Ultimately there isn't a one size fits all solution to hybrid or remote working, and you can't please everyone. Working from home doesn't suit every employee, and forcing workers into a less flexible system could spell disaster. The isolation and frustrations some people experience working outside the office can seriously impact their mental and physical well-being, so any remote work policy should be more about setting parameters and expectations than a long list of rules.
It is worth keeping in mind that many employees will not be ready to return to a shared office for mental and physical health reasons. It's important while we continue to combat COVID-19 that we remain understanding and empathetic to individual situations and come up with virtual solutions to keep home workers in contact.
During the pandemic, many organizations were forced to rethink the future of their office spaces. With leases up, it made sense to scale back and think about hot-desking or other methods of sharing a work environment when we could come back together.
But organizing a successful shared office space has proven a challenge! Some days the office is like a desert, and others it's jam-packed with employees trying to nab a free desk. That's before we even mention the perils of securing a meeting room!
No one missed the days of jostling for space even before our paired down post-COVID edition of the office. One route that has been working for some is to set up a registration system where employees can book a desk or a meeting space in advance online. This route allows office managers to keep track of numbers and avoid overcrowding ahead of time.
Another technique is to mandate that each department has one designated in-office day. For example, remote work policies might require Marketing to come in on Tuesday and Sales teams on Wednesdays. If other colleagues want to work from the office outside of their set day, they are welcome to, but they must reserve a desk. This approach sets a new challenge for office managers to make sure everyone has an opportunity to come in and that the same suspects aren't hogging all the desks each week!
As employees put their city apartments on the market and businesses revaluated their leases, new ideas for the workspace of the future began emerging. But the vision of several satellite offices soon came crashing down with the simple reality that it's harder to coordinate hundreds of remote workers than pinpoint a central location for your organization. Fast forward 18 months, and the picture looks very different. While a fully remote working model might suit certain businesses or job roles, most workers have missed the office's interaction.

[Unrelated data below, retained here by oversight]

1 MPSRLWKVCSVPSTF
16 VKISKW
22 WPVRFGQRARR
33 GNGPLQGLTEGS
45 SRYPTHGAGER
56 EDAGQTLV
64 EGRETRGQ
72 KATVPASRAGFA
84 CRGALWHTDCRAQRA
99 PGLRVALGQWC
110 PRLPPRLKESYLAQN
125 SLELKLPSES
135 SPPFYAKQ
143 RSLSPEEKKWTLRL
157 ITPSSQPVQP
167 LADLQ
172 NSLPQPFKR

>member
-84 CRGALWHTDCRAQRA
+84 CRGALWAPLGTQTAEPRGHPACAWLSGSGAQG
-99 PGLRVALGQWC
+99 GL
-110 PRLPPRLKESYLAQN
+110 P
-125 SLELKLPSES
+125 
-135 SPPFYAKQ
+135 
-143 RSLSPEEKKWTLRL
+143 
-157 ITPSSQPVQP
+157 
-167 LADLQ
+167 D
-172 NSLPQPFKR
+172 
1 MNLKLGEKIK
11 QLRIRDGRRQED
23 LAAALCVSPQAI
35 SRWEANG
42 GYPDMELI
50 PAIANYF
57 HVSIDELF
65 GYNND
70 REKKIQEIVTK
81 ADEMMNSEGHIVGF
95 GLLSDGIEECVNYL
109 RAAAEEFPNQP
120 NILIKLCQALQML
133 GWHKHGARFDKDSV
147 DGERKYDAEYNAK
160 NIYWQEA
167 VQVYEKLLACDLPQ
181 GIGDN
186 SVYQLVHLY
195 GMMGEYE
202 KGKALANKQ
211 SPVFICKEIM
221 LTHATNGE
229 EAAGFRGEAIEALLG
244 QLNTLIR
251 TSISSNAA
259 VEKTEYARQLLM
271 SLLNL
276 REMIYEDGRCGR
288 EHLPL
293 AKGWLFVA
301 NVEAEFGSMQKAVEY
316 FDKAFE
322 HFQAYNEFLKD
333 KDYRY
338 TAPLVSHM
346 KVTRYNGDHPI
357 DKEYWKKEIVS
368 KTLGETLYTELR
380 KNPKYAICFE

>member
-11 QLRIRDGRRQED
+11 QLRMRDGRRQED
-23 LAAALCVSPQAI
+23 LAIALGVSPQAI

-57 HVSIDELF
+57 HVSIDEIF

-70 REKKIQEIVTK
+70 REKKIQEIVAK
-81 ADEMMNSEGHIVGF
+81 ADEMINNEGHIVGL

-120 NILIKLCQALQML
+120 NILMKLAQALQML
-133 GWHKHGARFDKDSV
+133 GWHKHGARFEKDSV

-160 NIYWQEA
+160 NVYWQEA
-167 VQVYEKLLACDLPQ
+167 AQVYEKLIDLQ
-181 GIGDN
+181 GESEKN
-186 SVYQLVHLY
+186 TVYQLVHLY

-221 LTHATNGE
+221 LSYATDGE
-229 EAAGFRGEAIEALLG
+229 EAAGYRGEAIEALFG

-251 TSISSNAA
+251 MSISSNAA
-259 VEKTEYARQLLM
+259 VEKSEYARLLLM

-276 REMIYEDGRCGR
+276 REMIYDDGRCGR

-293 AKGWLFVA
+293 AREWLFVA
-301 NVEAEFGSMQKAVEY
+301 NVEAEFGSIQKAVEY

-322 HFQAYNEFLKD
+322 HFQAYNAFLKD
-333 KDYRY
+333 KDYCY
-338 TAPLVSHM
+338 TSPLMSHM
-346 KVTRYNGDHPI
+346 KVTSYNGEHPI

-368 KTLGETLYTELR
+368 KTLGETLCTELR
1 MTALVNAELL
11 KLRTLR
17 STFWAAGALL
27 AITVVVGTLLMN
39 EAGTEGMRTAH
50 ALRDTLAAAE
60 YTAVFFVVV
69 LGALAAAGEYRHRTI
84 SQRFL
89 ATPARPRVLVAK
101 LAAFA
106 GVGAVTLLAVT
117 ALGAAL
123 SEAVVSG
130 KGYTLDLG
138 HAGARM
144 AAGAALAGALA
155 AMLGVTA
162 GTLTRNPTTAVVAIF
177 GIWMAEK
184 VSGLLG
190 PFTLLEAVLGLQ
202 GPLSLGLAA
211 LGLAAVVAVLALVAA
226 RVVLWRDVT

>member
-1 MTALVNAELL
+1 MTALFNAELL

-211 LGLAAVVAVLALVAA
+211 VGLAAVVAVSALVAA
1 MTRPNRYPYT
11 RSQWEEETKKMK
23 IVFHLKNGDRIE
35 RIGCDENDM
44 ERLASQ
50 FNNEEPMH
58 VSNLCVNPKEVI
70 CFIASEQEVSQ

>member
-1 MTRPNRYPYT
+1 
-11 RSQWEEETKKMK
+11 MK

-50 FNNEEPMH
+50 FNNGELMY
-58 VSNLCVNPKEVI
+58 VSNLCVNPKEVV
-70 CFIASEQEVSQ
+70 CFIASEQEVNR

But to keep the best of both worlds, businesses have had to switch things up. Many organizations loved the freedom to hire top talent without such strict restrictions on location, but this would need some adaptions as governments lifted lockdown regulations. Rather than establishing expensive satellite spaces, many companies have opted to offer workers coworking memberships instead.
With these subscriptions, employees benefit from some human interaction, lessening the loneliness and isolation that can lead to burnout while still visiting company headquarters for social events and essential meetings.
As we have seen already, some teams will have more of a preference for working in house than others. According to our panel, the new normal could see some employees shift to seeing the office as a place to receive key business updates and celebrate team wins.
Organizations are also adjusting to the idea that in-office days are not necessarily productive for heavy admin roles. A new approach needs to be taken to make the most of our time together as teams. The new workplace will be about creating opportunities to bond and enjoy the social aspect of being part of a team so employees can return home refreshed and reenergized towards company goals.
Creating awareness that days in the office are best spent on creative or communal tasks can help employees reconnect and break out of feelings of isolation. Managers can also encourage workers to embrace their more social side with their colleagues by organizing team breakfasts, lunches, or after-work drinks so workers can catch up and chew the fat in person.
Corporate retreats used to be reserved for high-flying sales teams or digital nomads working for trendy global start-ups. As restrictions lift and the days of full-time office work rescind into the shadows, companies are shaking up how they bring their employees together for crucial team building.
In the future, we may see more organizations opting for annual or even quarterly offsites to gather workers to deliver critical updates and schedule in time for socializing as a team. Choosing an exciting destination and weaving in meetings with more informal opportunities to chat and toast to your success could be a vital method of bonding staff who are spread out geographically or who rarely cross paths on their in-office days.
However, extensive measures will still need to be taken for the foreseeable future to meet government regulations and put employee safety first. Mandatory testing and asking staff to limit their interactions in the run-up to offsite events are just some of the methods the panel has been using to minimize the risk of team meet-ups.
It's vital to reiterate that some employees won't be ready to come back. We aren't out of the woods just yet, so it's crucial that we continue to respect people's boundaries as an organization and as colleagues. Plus, if the pandemic has taught us anything, it's how to problem solve! Sending little swag bags and finding ways to include team members virtually can mean no one gets left behind.